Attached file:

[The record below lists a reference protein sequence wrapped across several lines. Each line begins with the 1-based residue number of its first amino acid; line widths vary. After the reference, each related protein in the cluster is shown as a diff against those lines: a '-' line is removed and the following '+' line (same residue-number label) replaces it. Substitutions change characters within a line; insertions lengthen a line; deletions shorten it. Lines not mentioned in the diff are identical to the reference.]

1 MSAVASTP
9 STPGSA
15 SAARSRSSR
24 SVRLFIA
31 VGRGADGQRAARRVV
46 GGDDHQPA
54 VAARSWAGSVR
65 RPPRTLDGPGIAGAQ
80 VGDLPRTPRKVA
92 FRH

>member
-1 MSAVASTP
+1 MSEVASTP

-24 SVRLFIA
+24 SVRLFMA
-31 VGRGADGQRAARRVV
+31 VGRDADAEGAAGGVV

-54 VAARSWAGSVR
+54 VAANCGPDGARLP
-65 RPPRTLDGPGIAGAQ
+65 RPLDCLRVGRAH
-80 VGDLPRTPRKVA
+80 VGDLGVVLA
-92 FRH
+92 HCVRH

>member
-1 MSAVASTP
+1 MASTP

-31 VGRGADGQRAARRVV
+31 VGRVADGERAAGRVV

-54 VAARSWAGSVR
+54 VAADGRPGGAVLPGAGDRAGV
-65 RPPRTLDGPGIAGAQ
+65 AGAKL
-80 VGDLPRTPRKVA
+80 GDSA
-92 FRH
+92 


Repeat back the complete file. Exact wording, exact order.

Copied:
[The record below lists a reference protein sequence wrapped across several lines. Each line begins with the 1-based residue number of its first amino acid; line widths vary. After the reference, each related protein in the cluster is shown as a diff against those lines: a '-' line is removed and the following '+' line (same residue-number label) replaces it. Substitutions change characters within a line; insertions lengthen a line; deletions shorten it. Lines not mentioned in the diff are identical to the reference.]

1 MSAVASTP
9 STPGSA
15 SAARSRSSR
24 SVRLFIA
31 VGRGADGQRAARRVV
46 GGDDHQPA
54 VAARSWAGSVR
65 RPPRTLDGPGIAGAQ
80 VGDLPRTPRKVA
92 FRH

>member
-1 MSAVASTP
+1 MSEVASTP

-24 SVRLFIA
+24 SVRLFMA
-31 VGRGADGQRAARRVV
+31 VGRDADAEGAAGGVV

-54 VAARSWAGSVR
+54 VAANCGPDGARLP
-65 RPPRTLDGPGIAGAQ
+65 RPLDCLRVGRAH
-80 VGDLPRTPRKVA
+80 VGDLGVVLA
-92 FRH
+92 HCVRH

>member
-1 MSAVASTP
+1 MASTP

-31 VGRGADGQRAARRVV
+31 VGRVADGERAAGRVV

-54 VAARSWAGSVR
+54 VAADGRPGGAVLPGAGDRAGV
-65 RPPRTLDGPGIAGAQ
+65 AGAKL
-80 VGDLPRTPRKVA
+80 GDSA
-92 FRH
+92 